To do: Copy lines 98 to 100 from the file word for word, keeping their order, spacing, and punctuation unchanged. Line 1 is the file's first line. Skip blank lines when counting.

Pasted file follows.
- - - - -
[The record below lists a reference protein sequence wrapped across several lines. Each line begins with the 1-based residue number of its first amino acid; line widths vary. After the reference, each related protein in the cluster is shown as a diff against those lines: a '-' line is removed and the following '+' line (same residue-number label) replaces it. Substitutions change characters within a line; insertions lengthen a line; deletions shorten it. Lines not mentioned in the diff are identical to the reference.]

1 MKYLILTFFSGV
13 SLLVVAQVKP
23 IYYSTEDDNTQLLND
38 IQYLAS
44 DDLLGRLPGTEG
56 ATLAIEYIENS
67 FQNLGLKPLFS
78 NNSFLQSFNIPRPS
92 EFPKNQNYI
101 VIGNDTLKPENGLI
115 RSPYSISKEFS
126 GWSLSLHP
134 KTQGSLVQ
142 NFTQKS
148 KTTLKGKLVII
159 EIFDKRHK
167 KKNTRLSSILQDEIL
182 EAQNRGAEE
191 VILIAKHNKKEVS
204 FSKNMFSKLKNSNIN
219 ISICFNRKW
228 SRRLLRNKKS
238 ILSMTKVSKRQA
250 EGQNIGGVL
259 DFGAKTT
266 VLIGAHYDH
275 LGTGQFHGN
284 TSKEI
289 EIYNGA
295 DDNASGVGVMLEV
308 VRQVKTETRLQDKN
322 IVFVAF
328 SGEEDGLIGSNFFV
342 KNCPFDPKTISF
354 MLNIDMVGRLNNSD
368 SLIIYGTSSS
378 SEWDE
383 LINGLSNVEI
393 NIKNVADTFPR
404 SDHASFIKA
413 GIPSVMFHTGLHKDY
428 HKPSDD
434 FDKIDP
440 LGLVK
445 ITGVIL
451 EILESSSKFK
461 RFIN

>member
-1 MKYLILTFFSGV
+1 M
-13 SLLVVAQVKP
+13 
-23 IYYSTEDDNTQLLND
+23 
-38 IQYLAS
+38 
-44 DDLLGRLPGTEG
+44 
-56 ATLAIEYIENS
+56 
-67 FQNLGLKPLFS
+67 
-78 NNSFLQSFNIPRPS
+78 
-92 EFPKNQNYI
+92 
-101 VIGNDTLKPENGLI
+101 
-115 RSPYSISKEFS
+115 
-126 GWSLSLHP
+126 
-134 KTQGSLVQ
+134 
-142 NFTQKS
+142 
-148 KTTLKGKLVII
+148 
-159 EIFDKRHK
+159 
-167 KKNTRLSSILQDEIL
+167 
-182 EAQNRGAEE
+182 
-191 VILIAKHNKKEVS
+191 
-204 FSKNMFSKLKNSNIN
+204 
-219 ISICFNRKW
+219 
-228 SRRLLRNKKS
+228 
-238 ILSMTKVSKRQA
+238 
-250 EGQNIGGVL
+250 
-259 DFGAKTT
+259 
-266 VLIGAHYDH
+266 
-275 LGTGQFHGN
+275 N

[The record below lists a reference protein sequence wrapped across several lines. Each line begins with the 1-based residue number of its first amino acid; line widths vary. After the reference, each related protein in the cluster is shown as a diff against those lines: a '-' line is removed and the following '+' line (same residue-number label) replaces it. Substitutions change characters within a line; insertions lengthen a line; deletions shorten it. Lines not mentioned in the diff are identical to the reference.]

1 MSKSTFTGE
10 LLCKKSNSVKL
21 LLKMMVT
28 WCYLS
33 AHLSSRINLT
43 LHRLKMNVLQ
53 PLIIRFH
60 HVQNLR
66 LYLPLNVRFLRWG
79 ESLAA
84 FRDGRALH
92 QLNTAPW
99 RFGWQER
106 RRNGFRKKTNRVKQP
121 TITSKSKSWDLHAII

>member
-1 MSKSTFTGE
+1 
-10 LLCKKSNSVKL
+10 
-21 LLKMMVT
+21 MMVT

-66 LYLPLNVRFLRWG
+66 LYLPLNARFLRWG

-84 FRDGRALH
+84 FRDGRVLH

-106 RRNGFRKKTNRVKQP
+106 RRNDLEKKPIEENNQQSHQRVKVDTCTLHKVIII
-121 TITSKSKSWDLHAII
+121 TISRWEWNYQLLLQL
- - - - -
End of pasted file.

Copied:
-259 DFGAKTT
+259 
-266 VLIGAHYDH